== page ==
Mojo, If you hooked the 1/4" external equalizer line to a flare port with a schrader you need to go back and remedy your mistake. We all make mistakes and that is not a problem. However you need to step up and do what is right. Im glad to see you came here and asked the question. Good job.
ok, so you are saying the valves I am dealing with are internally equalized? If so what does the bleed port do?
I dont know what kind of valve your working on. Is there a 1/4" tube you braze into the suction line? IF so the Valve is externally equalized.
The bleed port is a hole in the valve that allows refrigerant to bypass the valve in the off cycle.
Did you start reading on Sporlan's site yet? Bulletin 10-9 and 10-10 will answer your questions. Take the time to read and understand them. If you need help ask the question. We will help.
The valve that I am talking about replaced a valve that had a very small tube brazed into the suction line, that I thought was the external equalizer, and was replaced with a valve that had the same tube with a female flare and came with a 90 degree short piece of suction tube with the male threaded flare connection for, what I thought was the new equalization tube.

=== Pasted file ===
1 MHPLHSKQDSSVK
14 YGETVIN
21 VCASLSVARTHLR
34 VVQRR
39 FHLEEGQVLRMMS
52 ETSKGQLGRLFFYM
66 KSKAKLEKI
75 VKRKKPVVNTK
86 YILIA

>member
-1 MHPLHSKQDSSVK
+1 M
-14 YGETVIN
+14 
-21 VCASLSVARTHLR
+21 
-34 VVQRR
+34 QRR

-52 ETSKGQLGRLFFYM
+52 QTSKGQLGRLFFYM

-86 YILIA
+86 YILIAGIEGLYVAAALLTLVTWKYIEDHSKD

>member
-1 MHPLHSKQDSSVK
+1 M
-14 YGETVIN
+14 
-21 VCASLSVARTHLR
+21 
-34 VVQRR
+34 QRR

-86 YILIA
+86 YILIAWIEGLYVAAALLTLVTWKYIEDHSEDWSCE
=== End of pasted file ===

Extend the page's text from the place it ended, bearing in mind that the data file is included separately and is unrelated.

Go where you purchased the valve and have a look at the eq tube fitting. If it has no schrader depressor go back and remove tube. Add service tee with schrader depressor with eq tube connected to port with no schrader.
Or just pump it down and remove it.
the equalizer tube sees the suction pressure of the evaporator.
it takes the suction pressure and forces it on the spring of the diaphragm or bulb pressure.
if the equalizer tube were blocked there would be no pressure against the spring and the valve would be forced close which would give you a high superheat.
Think that's backwards
Read most of the PDF, a good one indeed, and figured out that it is 2 oppossing forces that control the flow of refrigerant, the charge in the bulb against the back pressure leaving the evaporator. So I guess I was wrong in my thinking that pressures equalize in a txv system, they don't? They do though equalize in a system using a piston as a metering device?